Behind The Bench: Brent Burns
Born: March 9, 1985
Wt: 219 lbs
Draft: 20th overall by the Minnesota Wild in 2003
Plays for: San Jose Sharks, Defense, Shoots Right
Jersey No.: #88
Regular Season: 453 GP – 55 G – 128 A – 183 P
Playoffs: 11 GP – 0 G – 3 A – 3 P
The Minnesota Wild with the 20th overall pick in the 2003 select Brampton Battalion right winger, Brent Burns.
“When I was drafted by Brampton I was a right winger. I played defense for my Tier 2 team. When I came to camp, (the coach) said you just played your last game at defense. I like forward, I like getting involved in the play. Scoring points makes you feel more involved.”
–Brent Burns on his position preference at the draft
Burns played defense until the start his junior career in the OHL in 2002. After being drafted by the Brampton Battalion, head coach and general manager Stan Butler converted him into a forward. He spend most of the season as a fourth line grinder but near the end of the season, Burns was rewarded with more ice time and it paid in spades immediately. Burns scored 6 goals and 12 points in the last 10 games and would lead the Battalion in scoring with 5 goals and 6 assists in 11 games and scored 2 game winning goals. Burns was named to the OHL All-Rookie team was voted runner up to the OHL Most Improved Player.
After being drafted by the Minnesota Wild in 2003, head coach, Jacques Lemaire, converted Burns back into a defenseman and played 36 games for the Wild in his rookie season in 03/04. Burns struggled with the transition from forward to defense but through the struggles, he did showcase a natural ability to join the rush from the blueline. Due to the 2004 NHL lockout, Burns spent the 04/05 season with the Houston Aeros, where he played 73 games and tallied 27 points.
The NHL lockout helped Burns develop into a NHL caliber defenseman and for his hard work during the lockout, he earned a spot on the Wild’s 05/06 roster. Burns finished the season with 16 points in 72 games. The Wild had a disappointing first season after the lockout and finished last in the Northwest division. Burns continued to develop as an offensive defenseman during the 06/07 season. He struggled in the first 3 months of the season until star forward Marian Gaborik returned from injury to make an immediate impact on the offensively challenged Wild. Burns posted 5 points in the first 3 months of the season but with Gaborik’s return, Burns would post 20 points from January until the end of the season. Burns finished the season with 25 points in 77 games.
Burns emerged as the Wild’s best defenseman and an elite defenseman in the league during the 07/08 season. He established a career-high in goals (15) and points (43) and finished in the top 5 for goals scored by defenseman and in the top 15 for points by a defenseman. With Burns’ help, the Wild made the playoffs for the second year in a row but were eliminated in the first round in 6 games by the Colorado Avalanche.
In an odd move, Lemaire decided to have Burns split his time between forward and defense during the 08/09 season. Burns had mild success until he was sidelined with a concussion. By the season’s end, Burns played in 59 games and posted 27 points. Burns suffered another concussion during the 09/10 season and missed close to 2 months of play. Burns was limited to 47 games and only scored 20 points.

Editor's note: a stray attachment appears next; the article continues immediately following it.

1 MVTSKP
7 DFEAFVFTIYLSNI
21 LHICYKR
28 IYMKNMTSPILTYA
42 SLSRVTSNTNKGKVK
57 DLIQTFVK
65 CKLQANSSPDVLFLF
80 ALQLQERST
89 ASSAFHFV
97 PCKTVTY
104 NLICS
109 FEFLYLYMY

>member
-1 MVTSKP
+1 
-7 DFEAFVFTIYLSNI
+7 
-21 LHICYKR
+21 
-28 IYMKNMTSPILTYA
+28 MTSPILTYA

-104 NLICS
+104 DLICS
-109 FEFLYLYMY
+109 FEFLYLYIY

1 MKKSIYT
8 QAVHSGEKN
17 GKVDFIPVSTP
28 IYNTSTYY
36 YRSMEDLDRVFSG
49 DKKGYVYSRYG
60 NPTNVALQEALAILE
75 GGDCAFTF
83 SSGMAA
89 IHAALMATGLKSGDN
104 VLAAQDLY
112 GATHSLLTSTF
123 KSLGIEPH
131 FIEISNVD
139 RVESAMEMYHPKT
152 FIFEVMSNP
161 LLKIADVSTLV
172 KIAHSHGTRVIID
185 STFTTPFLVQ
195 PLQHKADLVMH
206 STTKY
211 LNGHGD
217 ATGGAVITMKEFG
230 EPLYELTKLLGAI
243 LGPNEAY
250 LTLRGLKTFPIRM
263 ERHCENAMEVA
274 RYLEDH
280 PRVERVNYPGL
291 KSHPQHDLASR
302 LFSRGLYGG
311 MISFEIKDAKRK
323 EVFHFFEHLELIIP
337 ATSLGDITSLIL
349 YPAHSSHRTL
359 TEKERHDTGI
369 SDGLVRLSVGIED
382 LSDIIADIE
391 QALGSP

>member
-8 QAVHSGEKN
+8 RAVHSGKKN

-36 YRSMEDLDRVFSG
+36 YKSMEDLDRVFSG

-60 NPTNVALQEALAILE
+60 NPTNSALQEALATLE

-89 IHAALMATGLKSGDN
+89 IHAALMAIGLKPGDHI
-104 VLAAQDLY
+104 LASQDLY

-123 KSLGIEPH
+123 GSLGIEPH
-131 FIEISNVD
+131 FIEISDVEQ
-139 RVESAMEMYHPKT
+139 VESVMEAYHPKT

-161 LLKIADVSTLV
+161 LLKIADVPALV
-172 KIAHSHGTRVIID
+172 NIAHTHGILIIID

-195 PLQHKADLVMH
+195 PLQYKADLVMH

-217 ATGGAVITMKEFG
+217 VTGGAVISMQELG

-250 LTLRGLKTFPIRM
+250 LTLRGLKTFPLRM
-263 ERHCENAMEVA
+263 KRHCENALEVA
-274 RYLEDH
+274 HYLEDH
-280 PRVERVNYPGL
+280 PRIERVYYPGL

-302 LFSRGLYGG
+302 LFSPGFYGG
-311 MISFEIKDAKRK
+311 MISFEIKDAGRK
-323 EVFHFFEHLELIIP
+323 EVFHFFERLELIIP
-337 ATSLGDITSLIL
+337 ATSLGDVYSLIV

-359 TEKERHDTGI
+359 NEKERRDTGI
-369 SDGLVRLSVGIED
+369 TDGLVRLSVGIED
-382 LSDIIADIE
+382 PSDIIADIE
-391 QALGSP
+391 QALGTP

After two disappointing seasons, Burns returned to form and was healthy for a majority of the 10/11 season. Burns had a career-best season, he had set career highs in goals (17), assists (29) and points (46). Despite his career-best season, the Minnesota Wild traded Burns and a second round pick in 2012 to the San Jose Sharks for Devin Setoguchi, Charlie Coyle and the Sharks’ first round draft pick in 2011 at the 2011 NHL Entry Draft.
Burns is a large and mobile offensive defenseman. He has a great first pass but also likes to join the rush. He is very effective at carrying the puck up the ice and is extremely lethal in the offensive zone when given time or space. Burns has a blistering slap shot that he has no trouble getting off and will even jump down near the net to cash in on a rebound. Besides Burns’ offensive game, he also likes to play a very physical game. Burns uses his body to punish opposing forwards along the boards and in the corners in his own zone. Defensively, Burns is very capable in his own zone and he can be counted on in the last few minutes of a game to preserve a one goal lead, he is also an effective penalty killer. Despite his career plus-minus, Burns can be depended on in his own zone but his real value lies in the offense he brings from the back end.
Burns will be joining a very deep offensive team in the Sharks. Their offense is potent with players likes Joe Thornton, Patrick Marleau, Joe Pavelski, Martin Havlat, Ryan Clowe and Logan Couture up front and offensive rearguard Dan Boyle. Burns is expected to slot into the second pairing with Marc-Edouard Vlasic and will see ample power play time on the first unit with Dan Boyle. It will be fun to watch just how many points Burns can put up with the offensive team the Sharks have.
Although he will be seeing second pairing time with either the Sharks second or third forward lines, his point totals will only go up. Unlike the Wild, the Sharks possess more than one offensive line. The Sharks second and third line could potentially outscoure the first line as Clowe, Pavelski and Couture are beginning to surface as true offensive threats. If opposing teams aim to shut down Clowe, Pavelski and Couture, the Sharks still have Thornton and Marleau that are effective point producers. Burns should be expected to put up between 45 – 55 points with a much improved career plus minus by the end of next season.
Behind The Bench appears Monday to Friday only on puckpuckgoose.com.
Edited by: John Jasinski